Of course there are people who lived in the Soviet Union who disagree with me, and I talked to them too, but I find their reasons just as silly. I heard one Russian lady whose argument was that Stalin killed “30, no 40 million people”. First of all it’s not true (I don’t in any way defend Stalin, but I do think that lying and exaggerating about him is as wrong)*, and second of all what does this have to do with the 70s, when I was a kid? By then life was completely different. I heard other arguments, like food shortages (again, not true, it’s not like there was no food at all, there were shortages of this or that specific product, like you wouldn’t find mayo or bologna in the store some days, but everything else was there!). So, you would come back next day, or in 2-3 days, and you would find them there. Really, this is such a big deal? Or you would have to stay in line to buy some other product, (ravioli for example). But how badly do you want that ravioli really that day, can’t you have anything else instead? Just buy something else, like potatoes, where there was no line.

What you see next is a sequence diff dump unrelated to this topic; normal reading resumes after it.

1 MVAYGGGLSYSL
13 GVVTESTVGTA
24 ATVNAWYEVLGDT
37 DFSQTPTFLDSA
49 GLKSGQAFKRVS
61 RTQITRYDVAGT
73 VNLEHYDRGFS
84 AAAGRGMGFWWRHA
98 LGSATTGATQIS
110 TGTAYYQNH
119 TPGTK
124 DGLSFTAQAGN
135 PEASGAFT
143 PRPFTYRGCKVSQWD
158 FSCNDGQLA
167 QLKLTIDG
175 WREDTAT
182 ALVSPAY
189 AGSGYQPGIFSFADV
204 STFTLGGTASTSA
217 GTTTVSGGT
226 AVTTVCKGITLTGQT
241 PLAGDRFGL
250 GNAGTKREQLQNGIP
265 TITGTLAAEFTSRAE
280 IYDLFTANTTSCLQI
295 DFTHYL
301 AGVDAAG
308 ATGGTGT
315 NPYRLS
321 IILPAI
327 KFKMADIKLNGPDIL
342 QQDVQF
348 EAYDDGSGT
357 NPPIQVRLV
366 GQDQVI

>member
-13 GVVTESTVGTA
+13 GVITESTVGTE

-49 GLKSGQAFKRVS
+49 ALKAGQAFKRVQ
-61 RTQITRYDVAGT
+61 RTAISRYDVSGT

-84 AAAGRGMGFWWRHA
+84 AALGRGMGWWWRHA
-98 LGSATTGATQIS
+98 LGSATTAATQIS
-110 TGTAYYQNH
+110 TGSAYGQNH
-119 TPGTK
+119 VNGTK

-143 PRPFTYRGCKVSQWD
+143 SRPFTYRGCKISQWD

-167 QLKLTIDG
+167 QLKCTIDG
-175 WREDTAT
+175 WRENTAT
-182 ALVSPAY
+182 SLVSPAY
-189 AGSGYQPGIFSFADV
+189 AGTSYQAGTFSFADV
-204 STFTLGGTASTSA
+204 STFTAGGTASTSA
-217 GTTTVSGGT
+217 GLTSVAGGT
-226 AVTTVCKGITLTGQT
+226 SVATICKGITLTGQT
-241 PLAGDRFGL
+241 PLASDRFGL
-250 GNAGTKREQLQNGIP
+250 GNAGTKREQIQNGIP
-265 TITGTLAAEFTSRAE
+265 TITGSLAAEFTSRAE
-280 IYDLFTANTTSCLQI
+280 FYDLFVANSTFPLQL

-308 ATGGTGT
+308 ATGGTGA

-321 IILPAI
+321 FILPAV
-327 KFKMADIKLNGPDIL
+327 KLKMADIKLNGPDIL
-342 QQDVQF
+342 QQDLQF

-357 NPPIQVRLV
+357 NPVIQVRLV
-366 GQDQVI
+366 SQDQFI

Was this annoying, yes, and at the time I was annoyed too, but only now I realized that I would much prefer this nuisance to my present life now, when I am constantly under stress for the fear that I can possibly lose my job (as my husband already did), and as a result, lose everything else – my house? You couldn’t possibly lose your house in Soviet Union, it was yours for life, mortgage free. Only now, living here in the US, I realized that all those soviet nuisances combined were not as important as the benefits we had – housing, education, healthcare, employment, safe streets, all sort of free after school activities (music, sports, arts, anything you want) for kids, so parents never had to worry about what we do all day till they come home in the evening.